How Filipinas Saved a Town in Japan

 Amagi Town Hall (Source: Google Street View)

Amagi Town Hall (Source: Google Street View)

It was in April 1998. My father was Ambassador to Japan. My half sister, Lenny, had just died in late February that year, and my father was having a difficult time coping with her death. He asked me and another sister, Bella, to visit him in Tokyo. Despite going through an emotional turmoil, he would not relegate his duties as Ambassador to other staff members. It was a distraction that he accepted willingly.

He was invited by the mayor of Amagi to visit his town and meet the growing Filipino population there. He asked Bella and me to go with him and Consul Meynard Montealegre. (He is now the Philippine Ambassador to Brunei.)

Amagi occupies the northeastern portion of the Tokunoshima Island, which is divided into three towns – Tokunoshima, Isen, and Amagi – in the Kagoshima Prefecture. It is in the southern part of Japan, near Okinawa. The island had a population of 27,000 as of 2013; while the town of Amagi only had 6,350 for the same period. All of Tokunoshima Island was under U.S. administration from July 1, 1940 to December 25, 1953, including Amagi. On January 1, 1961, Amagi was elevated to town status. Its economy is based on sugar cane, beef, and a little tourism. (Source: Wikipedia)

 Amagi on Tokunoshima Island (Source: Google Maps)

Amagi on Tokunoshima Island (Source: Google Maps)

I was very curious why the town of Amagi wanted the Philippine Ambassador’s presence, and I was in for a surprise. From the airport, Amagi officials took us to a park (I can’t remember the name now) where a pavilion with a stage was built. Amagi had formed a sister-city relationship with Silay City in Negros as early as 1989, the province where all of the Filipinos in the island originated. After my father gave his opening remarks, the emcee introduced a dance number in which several Filipinas gyrated to the tune of “Pearly Shells.” I didn’t know whether to be proud of them or be ashamed. The dance number obviously looked like one that they did in clubs, and so why were they performing it for the Ambassador? Why couldn’t they dance the tinikling instead?

Many Filipino women found work in Japan in the ‘90s. Bar owners were in need of entertainers and they preferred Filipinos because they were hard working and seldom complained. Thus, the term, Japayuki, was coined referring to a Filipina entertainer in Japan who sang, danced, performed and talked to the guests. Abuse set in later on in some establishments as the women were forced to perform sexual services. I was hoping this was not the case for the Filipino women in Amagi.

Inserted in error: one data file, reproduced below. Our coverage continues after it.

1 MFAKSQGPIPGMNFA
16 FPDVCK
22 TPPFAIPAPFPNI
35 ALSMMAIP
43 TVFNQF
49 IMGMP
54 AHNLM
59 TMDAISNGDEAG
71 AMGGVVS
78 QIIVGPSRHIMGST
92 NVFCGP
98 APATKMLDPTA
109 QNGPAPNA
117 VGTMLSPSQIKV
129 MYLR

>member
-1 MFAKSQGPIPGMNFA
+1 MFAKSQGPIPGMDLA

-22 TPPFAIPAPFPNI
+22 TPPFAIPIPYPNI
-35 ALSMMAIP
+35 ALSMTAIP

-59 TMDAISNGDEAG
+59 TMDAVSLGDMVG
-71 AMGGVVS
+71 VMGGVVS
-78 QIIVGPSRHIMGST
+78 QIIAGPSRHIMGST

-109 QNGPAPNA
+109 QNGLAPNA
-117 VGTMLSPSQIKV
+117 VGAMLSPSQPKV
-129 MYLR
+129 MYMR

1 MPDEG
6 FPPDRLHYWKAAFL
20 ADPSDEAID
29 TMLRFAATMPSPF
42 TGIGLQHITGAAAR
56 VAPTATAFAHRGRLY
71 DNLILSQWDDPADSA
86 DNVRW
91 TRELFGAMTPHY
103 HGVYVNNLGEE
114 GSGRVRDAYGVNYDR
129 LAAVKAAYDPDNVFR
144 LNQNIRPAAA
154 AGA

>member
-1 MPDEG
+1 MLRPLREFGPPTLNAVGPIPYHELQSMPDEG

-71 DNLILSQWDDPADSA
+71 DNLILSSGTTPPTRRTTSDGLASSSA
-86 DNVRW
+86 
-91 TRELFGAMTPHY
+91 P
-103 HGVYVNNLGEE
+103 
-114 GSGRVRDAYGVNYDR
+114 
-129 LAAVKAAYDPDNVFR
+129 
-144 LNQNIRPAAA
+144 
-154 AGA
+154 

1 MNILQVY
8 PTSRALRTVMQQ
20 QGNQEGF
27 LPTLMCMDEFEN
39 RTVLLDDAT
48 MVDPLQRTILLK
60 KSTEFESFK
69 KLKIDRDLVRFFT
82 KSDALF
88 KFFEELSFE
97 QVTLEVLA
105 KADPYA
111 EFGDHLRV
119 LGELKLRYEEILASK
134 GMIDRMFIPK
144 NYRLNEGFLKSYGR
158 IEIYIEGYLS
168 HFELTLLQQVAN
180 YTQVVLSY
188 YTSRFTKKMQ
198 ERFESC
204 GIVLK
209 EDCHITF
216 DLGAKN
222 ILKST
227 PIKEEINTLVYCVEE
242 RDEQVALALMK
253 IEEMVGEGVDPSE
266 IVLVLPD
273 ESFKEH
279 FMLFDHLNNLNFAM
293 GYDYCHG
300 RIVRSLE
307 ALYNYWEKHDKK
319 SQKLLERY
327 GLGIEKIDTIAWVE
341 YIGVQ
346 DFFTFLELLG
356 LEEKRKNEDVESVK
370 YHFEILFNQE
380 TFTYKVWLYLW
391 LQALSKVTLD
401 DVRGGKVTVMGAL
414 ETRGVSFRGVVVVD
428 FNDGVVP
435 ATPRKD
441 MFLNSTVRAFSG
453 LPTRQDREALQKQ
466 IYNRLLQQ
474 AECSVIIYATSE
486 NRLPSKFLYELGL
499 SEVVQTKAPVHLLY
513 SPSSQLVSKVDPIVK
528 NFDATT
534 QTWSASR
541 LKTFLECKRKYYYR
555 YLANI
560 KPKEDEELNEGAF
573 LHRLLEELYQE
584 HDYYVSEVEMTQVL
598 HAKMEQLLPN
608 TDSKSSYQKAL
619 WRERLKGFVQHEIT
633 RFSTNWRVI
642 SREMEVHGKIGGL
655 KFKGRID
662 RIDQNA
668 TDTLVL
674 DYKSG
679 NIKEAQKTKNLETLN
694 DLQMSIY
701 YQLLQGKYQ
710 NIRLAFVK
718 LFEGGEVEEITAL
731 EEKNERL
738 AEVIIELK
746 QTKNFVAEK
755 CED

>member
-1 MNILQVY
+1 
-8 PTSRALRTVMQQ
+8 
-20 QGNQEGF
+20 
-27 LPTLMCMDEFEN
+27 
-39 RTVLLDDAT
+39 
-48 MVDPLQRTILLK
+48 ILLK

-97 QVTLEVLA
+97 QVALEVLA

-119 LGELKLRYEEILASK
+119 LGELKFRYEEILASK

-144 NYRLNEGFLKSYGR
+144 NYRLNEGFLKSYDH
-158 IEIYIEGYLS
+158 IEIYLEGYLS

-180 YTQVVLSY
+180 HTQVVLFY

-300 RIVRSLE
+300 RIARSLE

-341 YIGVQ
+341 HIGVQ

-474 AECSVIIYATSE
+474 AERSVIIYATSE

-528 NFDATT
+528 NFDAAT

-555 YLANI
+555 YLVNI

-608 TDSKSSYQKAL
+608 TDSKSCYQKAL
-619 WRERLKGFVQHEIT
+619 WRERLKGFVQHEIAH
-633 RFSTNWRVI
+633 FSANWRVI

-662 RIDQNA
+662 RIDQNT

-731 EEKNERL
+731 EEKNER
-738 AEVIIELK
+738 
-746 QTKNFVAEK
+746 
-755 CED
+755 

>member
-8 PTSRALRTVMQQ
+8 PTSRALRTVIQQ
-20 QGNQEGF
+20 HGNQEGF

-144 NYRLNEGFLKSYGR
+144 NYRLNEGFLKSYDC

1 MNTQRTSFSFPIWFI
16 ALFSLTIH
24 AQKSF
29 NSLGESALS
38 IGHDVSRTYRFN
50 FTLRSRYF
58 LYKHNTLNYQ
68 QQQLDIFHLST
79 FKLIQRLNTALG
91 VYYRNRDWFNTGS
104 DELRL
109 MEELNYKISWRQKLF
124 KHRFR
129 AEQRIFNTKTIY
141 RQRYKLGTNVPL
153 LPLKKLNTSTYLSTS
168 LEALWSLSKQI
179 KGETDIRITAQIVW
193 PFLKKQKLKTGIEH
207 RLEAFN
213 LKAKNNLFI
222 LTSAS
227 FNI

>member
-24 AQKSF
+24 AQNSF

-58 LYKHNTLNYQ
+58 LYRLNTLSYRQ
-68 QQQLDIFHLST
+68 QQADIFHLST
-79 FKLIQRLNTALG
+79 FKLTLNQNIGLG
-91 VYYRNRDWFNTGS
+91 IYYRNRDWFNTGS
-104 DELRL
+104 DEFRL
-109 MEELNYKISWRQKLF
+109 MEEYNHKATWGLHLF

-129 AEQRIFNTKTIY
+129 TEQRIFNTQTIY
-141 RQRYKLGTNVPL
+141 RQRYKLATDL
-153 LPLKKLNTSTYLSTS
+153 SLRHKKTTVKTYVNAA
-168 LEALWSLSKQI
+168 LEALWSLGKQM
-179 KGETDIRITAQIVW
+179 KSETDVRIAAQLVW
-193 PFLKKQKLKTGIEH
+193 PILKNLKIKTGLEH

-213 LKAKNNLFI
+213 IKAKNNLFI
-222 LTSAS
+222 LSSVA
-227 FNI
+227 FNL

Filipina entertainers in Japan (Source: POLO Tokyo)

Filipina entertainers in Japan (Source: POLO Tokyo)

We were then escorted to our hotel, to rest for the evening’s activities. I was looking forward to meeting some of these women. The affair was held in the town’s City Hall, and that was where I learned the whole story.

Amagi was a dying town; young people had left for jobs in the big city, and children were nowhere to be found. There were no suitable spouses for widowers, and there was nobody to care for ailing and aging grandparents. There was one bar in town, and the owner hired a Filipina entertainer. Not only was it good for business, but the bar owner also married the entertainer and now was expecting a child, which made the grandparents very happy. This first Filipina entertainer then invited some of her friends from Silay City, Negros to join her in Amagi as entertainers. Three more came, and all three also got married to aging widowers and begot children. Soon there were 40 Filipino women entertainers, most of whom married local men. Now there was life in the town of Amagi.

In Lydia Yu Jose’s paper “Why are Most Filipino Workers in Japan Entertainers?: Perspective from History and Law” published in the Philippine Journal of Third World Studies in 2017, she explains that “socioeconomic conditions in Japan, such as demand for cheap labor, aging population, decline in birth rate, and demand for foreign women for reproductive purposes, explain the need for women workers and foreign wives.”

In his speech, the mayor of Amagi was thankful that the Filipino women chose to stay in his town, married locals (including the mayor) and raised their families there. He said it was the Filipino women who provided the younger population for the island’s aging community. I spoke to some of the women as I wanted to make sure that they were not coerced or harmed. All of them said they were very happy because the men and the whole town treated them like goddesses, like they were the town’s most prized possessions; at the same time, they were still able to remit money to their families in Negros.

And then, the women were asked to dance again, but this time, they wore traditional Filipino costumes for the tinikling and the Ifugao dance numbers. I was so proud of them, and they deserved the big applause they received not only for being such good dancers, but also for saving an entire town.

 The tinikling performed by folk dancers (Photo by Nestor Cruz/Wikimedia Commons)

The tinikling performed by folk dancers (Photo by Nestor Cruz/Wikimedia Commons)